Katari and Alivisatos slightly modified the Murray preparation to make CdSe nanocrystals. (Katari J., Alivisatos A., “X-ray Photoelectron Spectroscopy of CdSe Nanocrystals with Applications to Studies of the Nanocrystal Surface,” J. Phys. Chem., 98 (1994)). They found that by substituting the selenium precursor TOPSe with TBPSe (TriButylPhosphineSelenide), nanocrystals were produced that were nearly monodisperse without size selective precipitation, crystalline, and spherical. The nanocrystals were size tunable from 1.8 nm to 6.7 nm in diameter and had an exciton peak position ranging from 1.9-2.5 eV (corresponding to 635-496 nm wavelength). Like the Murray paper, TOPO was used as the coordinating ligand.
Hines and Guyot-Sionest developed a method for synthesizing a ZnS shell around a CdSe core nanocrystal. (Hines et al., “Synthesis and Characterization of strongly Luminescing ZnS capped CdSe Nanocrystals,” J. Phys. Chem., 100:468-471 (1996)). The CdSe cores, having a monodisperse distribution between 2.7 nm and 3.0 nm (i.e. 5% size distribution with average nanocrystal diameter being 2.85 nm), were produced using the Katari and Alivisatos variation of the Murray synthesis. The photoluminescence spectra of the core show a FWHM of approximately 30 nm with a peak at approximately 540 nm. The core CdSe nanocrystals were separated, purified, and resuspended in a TOPO solvent. The solution was heated and injected with zinc and sulfur precursors (dimethyl zinc and (TMS)2S) to form a ZnS shell around the CdSe cores. The resultant shells were 0.6±3 nm thick, corresponding to 1-3 monolayers. The photoluminescence of the core-shell nanocrystals had a peak at 545 nm, FWHM of 40 nm, and a quantum yield of 50%.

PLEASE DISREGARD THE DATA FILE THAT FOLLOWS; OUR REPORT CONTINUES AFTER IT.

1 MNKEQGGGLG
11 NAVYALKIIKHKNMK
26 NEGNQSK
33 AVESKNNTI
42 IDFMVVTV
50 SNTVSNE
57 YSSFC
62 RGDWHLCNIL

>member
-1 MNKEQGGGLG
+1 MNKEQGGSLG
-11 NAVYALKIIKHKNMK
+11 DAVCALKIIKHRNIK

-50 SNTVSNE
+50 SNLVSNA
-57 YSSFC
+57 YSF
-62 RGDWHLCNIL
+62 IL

One exemplary problem associated with known colloidal synthesis methods is that they are limited in regard to the growth of high quality III-V semiconductor nanocrystals due, at least in part, to the covalent nature of the material. Past attempts at growing III-V semiconductor nanocrystals have resulted in quantum yields of approximately 10%. Micic et al., J. Phys. Chem. B., 104, 12149-12156 (2000). It has been shown using a slow growth technique that indium phosphate (InP) core nanocrystals with a shell of zinc sulfide (ZnS) may result in quantum yields of 20% but this process takes days to complete. Haubold et al., Chem Phys Chem, 5, 331 (2001). Many applications of nanocrystal compositions, such as LEDs, inks, and pigments, require higher luminescent quantum yields.